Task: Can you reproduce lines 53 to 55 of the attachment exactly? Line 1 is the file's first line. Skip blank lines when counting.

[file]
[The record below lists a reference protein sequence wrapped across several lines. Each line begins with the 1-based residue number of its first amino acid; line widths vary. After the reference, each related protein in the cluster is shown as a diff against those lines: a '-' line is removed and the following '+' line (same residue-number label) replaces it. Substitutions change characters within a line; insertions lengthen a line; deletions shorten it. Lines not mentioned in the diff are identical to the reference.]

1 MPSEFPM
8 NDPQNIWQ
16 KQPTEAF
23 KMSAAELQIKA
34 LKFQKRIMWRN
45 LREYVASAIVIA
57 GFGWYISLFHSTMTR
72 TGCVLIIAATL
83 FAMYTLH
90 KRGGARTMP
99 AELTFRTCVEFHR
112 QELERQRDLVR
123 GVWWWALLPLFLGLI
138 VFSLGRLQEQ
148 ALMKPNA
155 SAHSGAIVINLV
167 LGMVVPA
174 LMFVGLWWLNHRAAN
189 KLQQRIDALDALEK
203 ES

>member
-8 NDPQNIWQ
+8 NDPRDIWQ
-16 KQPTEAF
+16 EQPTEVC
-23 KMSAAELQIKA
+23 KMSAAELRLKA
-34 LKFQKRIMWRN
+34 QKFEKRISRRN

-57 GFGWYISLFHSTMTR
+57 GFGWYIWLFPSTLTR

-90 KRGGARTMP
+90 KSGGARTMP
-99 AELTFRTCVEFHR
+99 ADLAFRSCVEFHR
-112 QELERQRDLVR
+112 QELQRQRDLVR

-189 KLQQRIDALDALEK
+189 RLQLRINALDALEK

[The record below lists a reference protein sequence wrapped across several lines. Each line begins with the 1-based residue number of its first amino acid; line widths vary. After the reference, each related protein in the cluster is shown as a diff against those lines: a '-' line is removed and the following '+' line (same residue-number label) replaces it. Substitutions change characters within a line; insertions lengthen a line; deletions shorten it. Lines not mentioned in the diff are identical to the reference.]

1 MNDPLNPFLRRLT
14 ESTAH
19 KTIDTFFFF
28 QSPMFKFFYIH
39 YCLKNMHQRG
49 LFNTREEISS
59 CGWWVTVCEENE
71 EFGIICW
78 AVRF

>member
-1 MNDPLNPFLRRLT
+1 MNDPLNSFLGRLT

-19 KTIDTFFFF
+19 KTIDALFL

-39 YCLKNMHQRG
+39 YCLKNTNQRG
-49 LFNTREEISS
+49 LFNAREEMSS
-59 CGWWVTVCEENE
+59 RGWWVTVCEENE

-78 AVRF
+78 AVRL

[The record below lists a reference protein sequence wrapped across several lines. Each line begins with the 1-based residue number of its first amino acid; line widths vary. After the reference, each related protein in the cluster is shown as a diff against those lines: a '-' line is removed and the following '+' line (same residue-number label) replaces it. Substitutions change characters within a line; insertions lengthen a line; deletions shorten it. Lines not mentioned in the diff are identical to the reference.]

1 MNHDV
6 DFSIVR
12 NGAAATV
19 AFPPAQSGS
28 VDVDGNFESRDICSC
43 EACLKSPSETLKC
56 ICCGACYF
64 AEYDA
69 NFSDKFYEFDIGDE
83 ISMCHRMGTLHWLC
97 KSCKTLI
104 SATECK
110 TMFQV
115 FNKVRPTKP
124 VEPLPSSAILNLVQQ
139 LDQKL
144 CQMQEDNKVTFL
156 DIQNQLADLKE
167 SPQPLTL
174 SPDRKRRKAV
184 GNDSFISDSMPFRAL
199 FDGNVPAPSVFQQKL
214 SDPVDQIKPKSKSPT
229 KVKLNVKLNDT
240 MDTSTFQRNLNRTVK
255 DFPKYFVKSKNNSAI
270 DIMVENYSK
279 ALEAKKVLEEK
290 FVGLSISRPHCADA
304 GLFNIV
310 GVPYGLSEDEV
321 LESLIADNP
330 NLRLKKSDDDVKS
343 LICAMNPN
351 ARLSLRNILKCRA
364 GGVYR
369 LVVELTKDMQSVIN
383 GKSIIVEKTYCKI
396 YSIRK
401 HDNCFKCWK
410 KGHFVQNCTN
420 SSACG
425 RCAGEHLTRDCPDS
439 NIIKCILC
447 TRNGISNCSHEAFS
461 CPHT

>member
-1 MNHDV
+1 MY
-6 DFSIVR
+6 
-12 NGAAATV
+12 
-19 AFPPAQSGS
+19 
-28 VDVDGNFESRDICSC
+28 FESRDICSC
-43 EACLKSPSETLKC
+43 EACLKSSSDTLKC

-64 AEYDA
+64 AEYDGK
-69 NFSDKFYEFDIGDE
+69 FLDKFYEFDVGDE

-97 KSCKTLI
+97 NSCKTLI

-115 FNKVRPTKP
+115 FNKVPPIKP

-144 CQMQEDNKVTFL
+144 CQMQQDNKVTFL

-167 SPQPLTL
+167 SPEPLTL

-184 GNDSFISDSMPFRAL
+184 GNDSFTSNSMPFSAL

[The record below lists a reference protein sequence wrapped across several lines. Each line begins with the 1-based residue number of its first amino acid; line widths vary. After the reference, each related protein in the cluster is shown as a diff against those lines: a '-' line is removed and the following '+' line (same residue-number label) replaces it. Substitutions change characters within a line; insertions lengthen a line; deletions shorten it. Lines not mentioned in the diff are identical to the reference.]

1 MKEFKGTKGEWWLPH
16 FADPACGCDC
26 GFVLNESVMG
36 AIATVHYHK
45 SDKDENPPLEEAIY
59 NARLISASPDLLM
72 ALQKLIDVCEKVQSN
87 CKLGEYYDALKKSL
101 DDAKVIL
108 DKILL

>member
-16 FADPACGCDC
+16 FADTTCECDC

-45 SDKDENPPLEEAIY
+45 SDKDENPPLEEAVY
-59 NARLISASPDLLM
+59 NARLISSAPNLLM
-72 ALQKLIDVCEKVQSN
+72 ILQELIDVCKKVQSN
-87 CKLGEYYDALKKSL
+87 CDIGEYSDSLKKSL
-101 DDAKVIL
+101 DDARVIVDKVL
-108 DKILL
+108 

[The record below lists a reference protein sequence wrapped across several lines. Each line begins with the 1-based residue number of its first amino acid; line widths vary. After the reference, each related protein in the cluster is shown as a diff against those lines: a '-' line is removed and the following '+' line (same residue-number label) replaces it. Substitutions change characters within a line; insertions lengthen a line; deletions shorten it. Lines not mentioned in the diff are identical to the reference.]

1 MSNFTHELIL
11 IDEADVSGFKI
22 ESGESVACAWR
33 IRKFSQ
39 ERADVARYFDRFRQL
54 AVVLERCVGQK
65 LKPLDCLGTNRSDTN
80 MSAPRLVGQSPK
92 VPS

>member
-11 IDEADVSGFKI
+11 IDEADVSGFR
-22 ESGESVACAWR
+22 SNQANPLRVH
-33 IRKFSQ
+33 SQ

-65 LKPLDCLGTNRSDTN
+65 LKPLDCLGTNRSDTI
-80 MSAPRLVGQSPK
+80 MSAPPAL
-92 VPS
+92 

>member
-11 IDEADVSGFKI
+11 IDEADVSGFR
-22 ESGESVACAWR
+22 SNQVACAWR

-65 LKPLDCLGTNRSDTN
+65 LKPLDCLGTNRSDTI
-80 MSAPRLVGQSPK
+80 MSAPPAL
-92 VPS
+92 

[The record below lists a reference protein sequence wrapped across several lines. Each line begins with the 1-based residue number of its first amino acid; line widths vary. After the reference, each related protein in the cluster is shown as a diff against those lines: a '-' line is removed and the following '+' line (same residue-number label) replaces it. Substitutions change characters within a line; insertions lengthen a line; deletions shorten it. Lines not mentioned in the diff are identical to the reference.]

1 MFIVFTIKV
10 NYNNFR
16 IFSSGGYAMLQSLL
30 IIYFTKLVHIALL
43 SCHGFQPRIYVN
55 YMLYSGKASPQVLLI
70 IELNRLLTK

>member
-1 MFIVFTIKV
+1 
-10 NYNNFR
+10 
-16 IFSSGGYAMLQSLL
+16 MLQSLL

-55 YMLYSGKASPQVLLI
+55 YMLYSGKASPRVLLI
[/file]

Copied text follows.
+1 MNDPLNSFLGRLT

-19 KTIDTFFFF
+19 KTIDALFL